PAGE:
Skip to main content
eScholarship
Open Access Publications from the University of California

UC Berkeley

UC Berkeley Electronic Theses and Dissertations bannerUC Berkeley

The Moral Psychology of Loyalty

  • Author(s): Hildreth, John Angus Daniel
  • Advisor(s): Anderson, Cameron P
  • et al.
Abstract

Loyalty, the ultimate virtue to some and the most dangerous vice to others, has motivated men to action and shaped social relations throughout the ages. But, loyalty as a moral construct has been relatively ignored by psychologists and organizational scholars. In this dissertation I aim to show that of all the constructs related to interpersonal connectedness, loyalty is unique in that it acts as a moral principle in human psychology, and thus is an especially powerful driver of human behavior. Moreover, loyalty is unique among moral principles in having a dual aspect promoting both ethicality and fostering corruption.

I examine the effects of loyalty on unethical behavior in contexts in which there is a temptation to act unethically. Specifically, I investigate whether loyalty can prompt people to cheat less even when cheating would benefit their groups. I identify ethical salience as a mediating mechanism and competition as a moderating variable for the relationship between loyalty and ethicality. I test whether loyalty is unique among moral principles in prompting people to act both more and less ethically depending on competition and whether the loyalty prompts the loyal to judge their own unethical actions as moral. I conducted 11 studies to test loyalty’s role as a moral principle in human psychology.

In the first chapter, I provide a roadmap for this dissertation that (a) highlights how I conceive of loyalty and unethical behavior, (b) outlines the key hypotheses that will be tested, and (c) summarizes the findings from the 11 studies. In Chapter 2, I provide a theory for the moral psychology of loyalty and develop six hypotheses to be tested.

Chapters 3 thru 7 include the methods and results for the 11 studies. In Chapter 3, the first two laboratory studies (1A and 1B) find evidence that loyalty to a group can reduce cheating even when cheating would benefit the group. In Chapter 4, two field studies (2A and 2B) demonstrate that the effects of loyalty on cheating generalize to other unethical behaviors and to existing social relationships in which loyalty is an implicit or explicit expectation. In Chapter 5, two studies (3A and 3B) identify ethical salience as a mediating mechanism for the effects of loyalty on cheating. In Chapter 6, I find evidence that competition moderates the effects of loyalty on cheating in three studies (4, 5A and 5B) conducted in the field and using an online pool of participants. Finally, in Chapter 7, two studies (6A and 6B) provide evidence loyalty might be unique among ethical principles in fostering both ethicality and corruption.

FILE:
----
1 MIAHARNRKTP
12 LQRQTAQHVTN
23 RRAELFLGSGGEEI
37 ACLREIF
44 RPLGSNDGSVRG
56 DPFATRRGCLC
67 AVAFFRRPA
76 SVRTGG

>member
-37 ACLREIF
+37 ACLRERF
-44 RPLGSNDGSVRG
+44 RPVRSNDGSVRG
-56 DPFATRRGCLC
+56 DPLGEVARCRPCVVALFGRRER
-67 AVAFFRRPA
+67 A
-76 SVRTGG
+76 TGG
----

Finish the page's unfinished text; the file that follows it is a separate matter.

In summary, this dissertation builds on recent advances in moral psychology to emphasize the importance of loyalty to individual psychology. It contributes to existing research on behavioral ethics, which has identified several factors that lead even good people to engage in unethical behavior. By providing a definition of loyalty that is consistent with its conception as an ethical principle and its manifest partial nature, I help to differentiate loyalty from related constructs. The studies included in this dissertation represent the first research to demonstrate that loyalty affects actual ethical behavior. In contrast to headlines and the prevailing paradigm in moral philosophy that paints loyalty as inherently biasing and corruptive, this research demonstrates that loyalty can also promote ethicality. But this finding comes with an important caveat. When the goals of loyalty are made clear and those goals conflict with other ethical concerns, loyalty can bind the loyal to unethical actions and blind the loyal to the consequences of those actions. The loyal and those who demand loyalty beware: loyalty can be a force for good and bad.

Main Content
Current View